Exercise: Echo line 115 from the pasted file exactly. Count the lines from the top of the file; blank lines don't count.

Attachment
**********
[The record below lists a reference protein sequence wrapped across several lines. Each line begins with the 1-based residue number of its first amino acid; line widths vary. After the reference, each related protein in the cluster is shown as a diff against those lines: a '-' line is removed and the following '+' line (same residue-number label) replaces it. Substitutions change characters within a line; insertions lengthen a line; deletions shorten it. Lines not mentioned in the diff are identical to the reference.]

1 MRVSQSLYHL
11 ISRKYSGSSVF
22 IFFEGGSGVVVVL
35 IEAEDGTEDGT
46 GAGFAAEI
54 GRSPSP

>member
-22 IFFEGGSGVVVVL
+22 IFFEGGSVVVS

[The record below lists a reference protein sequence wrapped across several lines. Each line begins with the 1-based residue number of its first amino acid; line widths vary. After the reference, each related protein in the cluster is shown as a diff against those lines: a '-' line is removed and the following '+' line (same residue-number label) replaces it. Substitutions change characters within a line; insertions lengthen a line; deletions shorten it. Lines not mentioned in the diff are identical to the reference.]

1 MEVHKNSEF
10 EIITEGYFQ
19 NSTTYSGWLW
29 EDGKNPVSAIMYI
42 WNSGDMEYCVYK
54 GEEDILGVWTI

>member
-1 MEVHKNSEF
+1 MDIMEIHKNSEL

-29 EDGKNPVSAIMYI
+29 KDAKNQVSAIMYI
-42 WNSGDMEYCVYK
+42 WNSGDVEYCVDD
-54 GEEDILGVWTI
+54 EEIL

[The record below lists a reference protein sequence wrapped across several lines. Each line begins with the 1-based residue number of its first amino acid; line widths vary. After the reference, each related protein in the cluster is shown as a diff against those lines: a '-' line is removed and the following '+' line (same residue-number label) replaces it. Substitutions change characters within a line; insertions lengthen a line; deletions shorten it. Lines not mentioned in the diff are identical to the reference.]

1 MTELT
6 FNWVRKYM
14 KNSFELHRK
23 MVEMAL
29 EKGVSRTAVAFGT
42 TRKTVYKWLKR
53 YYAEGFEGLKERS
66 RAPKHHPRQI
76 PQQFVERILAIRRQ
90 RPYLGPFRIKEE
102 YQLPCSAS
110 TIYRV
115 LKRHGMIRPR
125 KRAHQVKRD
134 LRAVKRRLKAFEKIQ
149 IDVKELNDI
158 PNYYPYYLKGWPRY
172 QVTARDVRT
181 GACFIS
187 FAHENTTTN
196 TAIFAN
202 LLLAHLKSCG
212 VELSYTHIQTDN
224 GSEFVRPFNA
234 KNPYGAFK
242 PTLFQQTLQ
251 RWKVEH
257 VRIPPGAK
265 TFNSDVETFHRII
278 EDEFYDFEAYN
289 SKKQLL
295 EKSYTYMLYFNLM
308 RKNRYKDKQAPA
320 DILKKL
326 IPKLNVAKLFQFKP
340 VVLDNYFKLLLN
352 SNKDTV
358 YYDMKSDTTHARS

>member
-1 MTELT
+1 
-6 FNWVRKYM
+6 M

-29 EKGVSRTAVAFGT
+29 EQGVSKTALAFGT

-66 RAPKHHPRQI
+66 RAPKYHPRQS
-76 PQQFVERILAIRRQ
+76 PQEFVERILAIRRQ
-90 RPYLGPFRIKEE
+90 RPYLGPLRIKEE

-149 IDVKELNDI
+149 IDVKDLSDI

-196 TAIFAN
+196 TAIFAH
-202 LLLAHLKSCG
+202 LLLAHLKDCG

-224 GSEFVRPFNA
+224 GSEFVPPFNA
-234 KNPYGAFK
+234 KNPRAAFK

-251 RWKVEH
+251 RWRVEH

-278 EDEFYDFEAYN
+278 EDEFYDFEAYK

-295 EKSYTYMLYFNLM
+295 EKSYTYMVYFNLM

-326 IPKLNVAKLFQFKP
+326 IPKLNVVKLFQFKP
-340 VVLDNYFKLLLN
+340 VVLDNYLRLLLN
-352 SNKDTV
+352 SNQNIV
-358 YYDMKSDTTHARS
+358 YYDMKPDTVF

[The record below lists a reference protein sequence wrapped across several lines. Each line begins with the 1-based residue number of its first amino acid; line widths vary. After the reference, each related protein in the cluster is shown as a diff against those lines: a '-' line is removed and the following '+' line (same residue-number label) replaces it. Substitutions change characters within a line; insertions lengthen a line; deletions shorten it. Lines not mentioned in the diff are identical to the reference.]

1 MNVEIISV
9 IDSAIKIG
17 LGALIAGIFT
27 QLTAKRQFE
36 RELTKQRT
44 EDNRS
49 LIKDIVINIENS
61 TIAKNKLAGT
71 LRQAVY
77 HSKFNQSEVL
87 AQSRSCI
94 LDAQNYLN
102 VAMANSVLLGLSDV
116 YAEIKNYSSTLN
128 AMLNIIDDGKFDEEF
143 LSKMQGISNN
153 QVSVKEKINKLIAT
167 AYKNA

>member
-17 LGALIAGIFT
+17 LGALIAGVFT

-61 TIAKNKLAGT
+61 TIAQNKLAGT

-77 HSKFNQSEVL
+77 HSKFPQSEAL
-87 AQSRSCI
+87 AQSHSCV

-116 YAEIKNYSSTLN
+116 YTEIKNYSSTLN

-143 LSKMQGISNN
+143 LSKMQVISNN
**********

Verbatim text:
94 LDAQNYLN